Easter Plants

The Lily (Lillium) is a hearty bulb that can be planted in fall or spring. In the whole lily spectrum, there is something for everyone, from easy-to-grow, long-lived garden plants to the more difficult and rare species. Their summer blooms are the highlight of the garden, and they are long-lasting as cut flowers. Most lilies bloom between June and August, and the large, trumpet shaped flowers feature a variety of colors and designs. They do well in a bed or border with other perennials, or they can stand alone. Shorter varieties can be planted in containers.


 Hyacinths are noted for their long lasting blooms and outstanding fragrance. These qualities make them a top choice for forcing, as well as an attractive addition to the flower bed. Blooms will remain in top condition for two to three weeks.

These stiff, upright plants are better planted in clumps rather than in straight rows. They grow 8 to 12 inches tall, with the double varieties being slightly smaller. They come in a wide variety of colors, and the stems are nearly all blooms. Hyacinthus make great houseplants and are easy to force into bloom.

When choosing bulbs for your garden, remember that larger bulbs produce larger blooms. In the second year, the bulbs will split creating smaller bulbs and smaller blooms. You can replant with new bulbs every year to maintain top quality blooms, but I like to supplement the hyacinths with showy annuals in their off years.

After the bloom fades, you may trim the stems. You will want to leave the foliage until yellow to provide nutrients for next year’s bulbs.

Daffodil bulbs are planted in the late fall. Use a trowel to dig a hole 2 inches deeper than the size of the bulb. Take care to plant the bulb top up and cover with at least 2 inches of prepared soil. Once all bulbs have been planted, water the area thoroughly to remove any air pockets remaining in the soil around the bulbs.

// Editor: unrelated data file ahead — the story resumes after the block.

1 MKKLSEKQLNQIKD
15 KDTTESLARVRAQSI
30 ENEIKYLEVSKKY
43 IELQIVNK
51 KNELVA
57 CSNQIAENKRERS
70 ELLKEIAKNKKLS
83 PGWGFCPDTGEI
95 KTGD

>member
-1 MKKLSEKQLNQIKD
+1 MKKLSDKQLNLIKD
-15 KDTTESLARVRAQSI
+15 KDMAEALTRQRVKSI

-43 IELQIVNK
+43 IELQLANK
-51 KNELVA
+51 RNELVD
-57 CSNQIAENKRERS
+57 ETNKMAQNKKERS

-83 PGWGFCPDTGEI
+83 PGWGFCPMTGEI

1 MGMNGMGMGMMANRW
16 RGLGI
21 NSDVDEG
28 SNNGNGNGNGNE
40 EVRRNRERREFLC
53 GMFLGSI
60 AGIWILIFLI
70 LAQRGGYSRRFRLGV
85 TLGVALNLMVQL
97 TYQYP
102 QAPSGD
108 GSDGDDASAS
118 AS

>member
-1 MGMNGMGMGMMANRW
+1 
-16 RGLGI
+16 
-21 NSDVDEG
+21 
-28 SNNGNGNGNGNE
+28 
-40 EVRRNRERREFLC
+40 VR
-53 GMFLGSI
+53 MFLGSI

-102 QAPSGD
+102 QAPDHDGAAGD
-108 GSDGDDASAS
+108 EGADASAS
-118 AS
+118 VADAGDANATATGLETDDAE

Daffodils need water every week during their growing season. Water, if needed, to provide approximately 1 inch of moisture weekly. Apply mulch around the plants to preserve moisture. After blooming, cut the foliage back when the leaves begin to yellow. Dig up the bulbs in early summer, wash and let dry thoroughly. Store the bulbs in burlap or potato sacks in a well ventilated area until time to plant in the fall. Alternately, the bulbs can be left in the ground and dug up for dividing every 5 years. This method may produce fewer flowers, but is also less work for the gardener.

Tulips Plant the bulbs in mid- to late fall for blooms in spring. Set the bulbs in the ground with the flat or root side down. They should be planted 4-5 inches deep, or 8 inches deep for taller varieties. If rodents are a problem, try planting them up to 3 inches deeper, but expect the shoots to take a little longer to appear. Space tulips about 6 inches apart. Rich soil, well amended with compost and containing enough sand for good drainage is required. This good soil should be available well below the bulb so that the extending roots will find good drainage and adequate nourishment. Avoid fresh or only partly decomposed manure. Bone meal scattered at the rate of one cup per square yard is a good source of nourishment. Side dress when shoots are 1 to 2 inches tall.